The Indoor War, North of the Border
Thanks to the CFL and the Arena Football League, the confusion may change within the near future.
As soon as February 2002, the CFL may launch the Canadian Arena Football League, closely based on the current Arena Football 2 league. The AF2 is the "minor league" version of the Arena Football League now being played in smaller arenas across the United States.
Many football fans may be wondering, why would a league with no history in Canada succeed? Au contraire, Arena Football does have history in Canada…
Before Kurt Warner, and the success that the league is now enjoying, the league staged an exhibition game in Hull, Ontario (Canada`s capital, Ottawa is across the river.) in 1992. The game pitted the Tampa Bay Storm versus the second year Albany Firebirds. Approximately 500 fans watched as the Storm dismantled Albany 66-25. Needless to say, this was not a great beginning for the AFL in Canada.
The AFL`s second coming was a much greater success. In 1997 the league played a regular season game between the Florida Bobcats and the New Jersey Red Dogs. All of the 7,100+ fans in attendance, at the Corel Centre in Ottawa, including myself, watched as the players were tackled into the boards, fought for footballs thrown into the stands and cheered their voices hoarse just as if one of the teams were their own. Sweeter yet, was that the "home" town Bobcats upset the favored Red Dogs 44-28.
It seemed that La Ligue de Football Interior might have a future in Canada after all.
The last time the AFL staged a game in Canada was during the 1997 offseason. New Jersey and Iowa traveled to Calgary. The teams might have lacked most of the teams` starters, but most of the fans loved the concept of the game.
The AFL`s history in Canada might be small, but it looks like the past will be a stepping stone to the C-AF2 future.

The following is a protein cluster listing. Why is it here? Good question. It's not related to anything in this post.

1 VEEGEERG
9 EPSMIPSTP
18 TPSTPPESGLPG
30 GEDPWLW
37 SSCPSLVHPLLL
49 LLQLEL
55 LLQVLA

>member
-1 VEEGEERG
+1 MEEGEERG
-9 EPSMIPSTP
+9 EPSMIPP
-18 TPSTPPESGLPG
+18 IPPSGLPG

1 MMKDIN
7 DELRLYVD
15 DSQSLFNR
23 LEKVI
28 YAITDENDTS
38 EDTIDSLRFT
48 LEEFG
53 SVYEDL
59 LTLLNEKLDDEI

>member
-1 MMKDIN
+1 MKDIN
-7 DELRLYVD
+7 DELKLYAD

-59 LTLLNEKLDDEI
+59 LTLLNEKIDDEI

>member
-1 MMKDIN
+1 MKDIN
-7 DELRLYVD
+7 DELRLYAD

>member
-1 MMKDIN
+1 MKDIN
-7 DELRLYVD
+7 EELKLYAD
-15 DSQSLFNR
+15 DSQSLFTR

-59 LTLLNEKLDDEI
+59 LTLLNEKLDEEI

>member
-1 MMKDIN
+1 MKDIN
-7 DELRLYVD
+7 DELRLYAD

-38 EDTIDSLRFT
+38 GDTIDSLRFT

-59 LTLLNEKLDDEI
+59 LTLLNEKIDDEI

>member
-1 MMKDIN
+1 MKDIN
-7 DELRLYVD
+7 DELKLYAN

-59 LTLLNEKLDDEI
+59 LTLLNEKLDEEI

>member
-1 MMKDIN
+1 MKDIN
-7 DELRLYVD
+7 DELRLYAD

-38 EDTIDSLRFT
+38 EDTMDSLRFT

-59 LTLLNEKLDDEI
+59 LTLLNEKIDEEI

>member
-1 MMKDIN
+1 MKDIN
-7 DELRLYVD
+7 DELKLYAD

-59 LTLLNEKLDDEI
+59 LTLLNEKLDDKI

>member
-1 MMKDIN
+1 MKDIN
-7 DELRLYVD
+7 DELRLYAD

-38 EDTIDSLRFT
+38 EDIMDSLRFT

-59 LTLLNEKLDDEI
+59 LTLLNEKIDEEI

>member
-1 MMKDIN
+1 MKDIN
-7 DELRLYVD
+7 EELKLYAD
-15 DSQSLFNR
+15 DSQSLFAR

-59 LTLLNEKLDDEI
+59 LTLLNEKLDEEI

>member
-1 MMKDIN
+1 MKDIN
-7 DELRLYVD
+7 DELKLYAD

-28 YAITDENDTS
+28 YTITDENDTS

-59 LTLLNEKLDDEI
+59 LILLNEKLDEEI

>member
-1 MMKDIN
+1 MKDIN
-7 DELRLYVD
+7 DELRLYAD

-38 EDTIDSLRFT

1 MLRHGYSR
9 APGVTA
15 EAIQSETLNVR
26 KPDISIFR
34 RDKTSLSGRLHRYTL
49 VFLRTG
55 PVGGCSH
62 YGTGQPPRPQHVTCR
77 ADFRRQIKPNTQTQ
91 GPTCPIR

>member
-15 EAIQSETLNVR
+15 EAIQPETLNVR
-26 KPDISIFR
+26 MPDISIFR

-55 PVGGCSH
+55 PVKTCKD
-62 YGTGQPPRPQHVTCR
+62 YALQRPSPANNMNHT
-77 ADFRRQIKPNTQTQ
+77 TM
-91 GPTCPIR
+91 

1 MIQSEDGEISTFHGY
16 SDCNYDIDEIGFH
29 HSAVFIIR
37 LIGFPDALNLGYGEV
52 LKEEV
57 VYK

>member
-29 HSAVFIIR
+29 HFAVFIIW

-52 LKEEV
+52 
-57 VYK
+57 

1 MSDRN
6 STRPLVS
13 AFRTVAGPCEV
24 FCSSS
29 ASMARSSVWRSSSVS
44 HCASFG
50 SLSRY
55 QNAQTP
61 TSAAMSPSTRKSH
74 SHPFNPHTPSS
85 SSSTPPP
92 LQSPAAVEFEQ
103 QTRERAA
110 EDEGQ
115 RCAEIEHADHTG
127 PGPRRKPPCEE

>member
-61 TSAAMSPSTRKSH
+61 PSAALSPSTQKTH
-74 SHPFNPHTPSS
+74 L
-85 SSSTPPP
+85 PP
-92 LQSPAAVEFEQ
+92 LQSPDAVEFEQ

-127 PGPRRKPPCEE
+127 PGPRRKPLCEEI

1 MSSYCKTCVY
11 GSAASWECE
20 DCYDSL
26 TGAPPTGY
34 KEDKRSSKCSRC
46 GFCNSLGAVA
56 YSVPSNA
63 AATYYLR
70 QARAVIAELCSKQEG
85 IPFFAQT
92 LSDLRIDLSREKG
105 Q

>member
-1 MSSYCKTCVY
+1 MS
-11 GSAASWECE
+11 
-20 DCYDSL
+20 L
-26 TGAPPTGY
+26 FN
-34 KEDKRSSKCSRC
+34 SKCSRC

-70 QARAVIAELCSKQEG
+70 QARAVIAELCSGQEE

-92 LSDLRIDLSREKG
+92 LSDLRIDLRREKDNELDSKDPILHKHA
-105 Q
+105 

Perhaps the best way for the league to begin would be to have existing CFL franchises claim full or part ownership of C-AF2 teams. However, there is a possibility that some CFL owners may not want a franchise in the arena league until it has proven itself.
The league needs to start with at least 6 solid franchises. The CFL franchises that best fit the bill are Montreal, Edmonton, Calgary, Hamilton, British Columbia, and possibly Toronto. If some of the teams don`t want to make a commitment, then the future CFL franchises in Ottawa and Quebec City could be another option.
Montreal is the hottest ticket in town. If the team names the franchise the Alouettes, the fans will come out and support the Arena-Als. It is also a well known fact that Montrealers hate Torontonians, thus creating an instant rivalry that could match Blue Jays-Expos, Maple Leafs- Canadiens, and Alouettes-Argonauts.
Edmonton and Calgary are a natural rivalry (Stampeders-Eskimos, Flames-Oilers) and they too have a strong ticket base.
Hamilton and Toronto also is another strong football rivalry that is looking to bud in the Arena version. Hamilton fans are crazy about their football.
British Columbia football has been on the uprise lately. The team should have the success with fans like the NBA Grizzlies have had.
From there the C-AF2 could expand to cities that may be considered "too small" for CFL teams. Halifax, Nova Scotia; Windsor, Ontario; Saskatoon, Saskatchewan and Victoria, British Columbia are cities that might be in line for future C-AF2 teams.
The price structure for AF2 franchises is just right for Canada. But more than that, new rivalries will be created throughout all of Canada`s major and minor cities.
Yes, my Canadian football fan. The Arena Football League has a future in Canada. It will be coming soon to a hockey rink near you.
Tim Capper has been a staff member of ArenaFan since 2000 and been the host of AFL Tonight since its inception in 2001. Tim being an avid arena football fan since 1987, has attended games in 16 different cities, including 11 ArenaBowls. He currently lives in Montreal, Canada with his wife Karen. You can follow Tim on Twitter at @reppact